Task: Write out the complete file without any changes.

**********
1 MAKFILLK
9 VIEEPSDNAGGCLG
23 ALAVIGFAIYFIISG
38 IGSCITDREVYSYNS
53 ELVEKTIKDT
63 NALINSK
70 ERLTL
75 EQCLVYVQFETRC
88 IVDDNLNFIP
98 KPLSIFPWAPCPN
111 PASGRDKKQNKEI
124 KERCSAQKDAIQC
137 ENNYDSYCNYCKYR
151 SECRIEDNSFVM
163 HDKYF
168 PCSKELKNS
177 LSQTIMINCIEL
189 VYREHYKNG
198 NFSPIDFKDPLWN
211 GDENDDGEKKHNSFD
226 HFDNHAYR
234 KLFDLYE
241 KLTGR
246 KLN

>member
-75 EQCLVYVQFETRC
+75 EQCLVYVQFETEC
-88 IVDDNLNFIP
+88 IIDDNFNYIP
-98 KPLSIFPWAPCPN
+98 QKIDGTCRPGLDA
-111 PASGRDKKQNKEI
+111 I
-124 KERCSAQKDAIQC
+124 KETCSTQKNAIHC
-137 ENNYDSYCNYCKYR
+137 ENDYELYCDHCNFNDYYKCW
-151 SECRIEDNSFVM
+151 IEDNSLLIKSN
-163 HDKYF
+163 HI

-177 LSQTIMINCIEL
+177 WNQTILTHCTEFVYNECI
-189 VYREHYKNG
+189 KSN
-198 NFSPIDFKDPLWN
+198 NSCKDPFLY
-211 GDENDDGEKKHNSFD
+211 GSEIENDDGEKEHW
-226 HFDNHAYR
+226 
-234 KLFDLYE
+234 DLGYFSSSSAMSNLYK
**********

1 MAKFILLK
9 VIEEPSDNAGGCLG
23 ALAVIGFAIYFIISG
38 IGSCITDREVYSYNS
53 ELVEKTIKDT
63 NALINSK
70 ERLTL
75 EQCLVYVQFETRC
88 IVDDNLNFIP
98 KPLSIFPWAPCPN
111 PASGRDKKQNKEI
124 KERCSAQKDAIQC
137 ENNYDSYCNYCKYR
151 SECRIEDNSFVM
163 HDKYF
168 PCSKELKNS
177 LSQTIMINCIEL
189 VYREHYKNG
198 NFSPIDFKDPLWN
211 GDENDDGEKKHNSFD
226 HFDNHAYR
234 KLFDLYE
241 KLTGR
246 KLN

>member
-75 EQCLVYVQFETRC
+75 EQCLVYVQFETEC
-88 IVDDNLNFIP
+88 IIDDNFNYIP
-98 KPLSIFPWAPCPN
+98 QKIDGTCRPGLDA
-111 PASGRDKKQNKEI
+111 I
-124 KERCSAQKDAIQC
+124 KETCSTQKNAIHC
-137 ENNYDSYCNYCKYR
+137 ENDYELYCDHCNFNDYYKCW
-151 SECRIEDNSFVM
+151 IEDNSLLIKSN
-163 HDKYF
+163 HI

-177 LSQTIMINCIEL
+177 WNQTILTHCTEFVYNECI
-189 VYREHYKNG
+189 KSN
-198 NFSPIDFKDPLWN
+198 NSCKDPFLY
-211 GDENDDGEKKHNSFD
+211 GSEIENDDGEKEHW
-226 HFDNHAYR
+226 
-234 KLFDLYE
+234 DLGYFSSSSAMSNLYK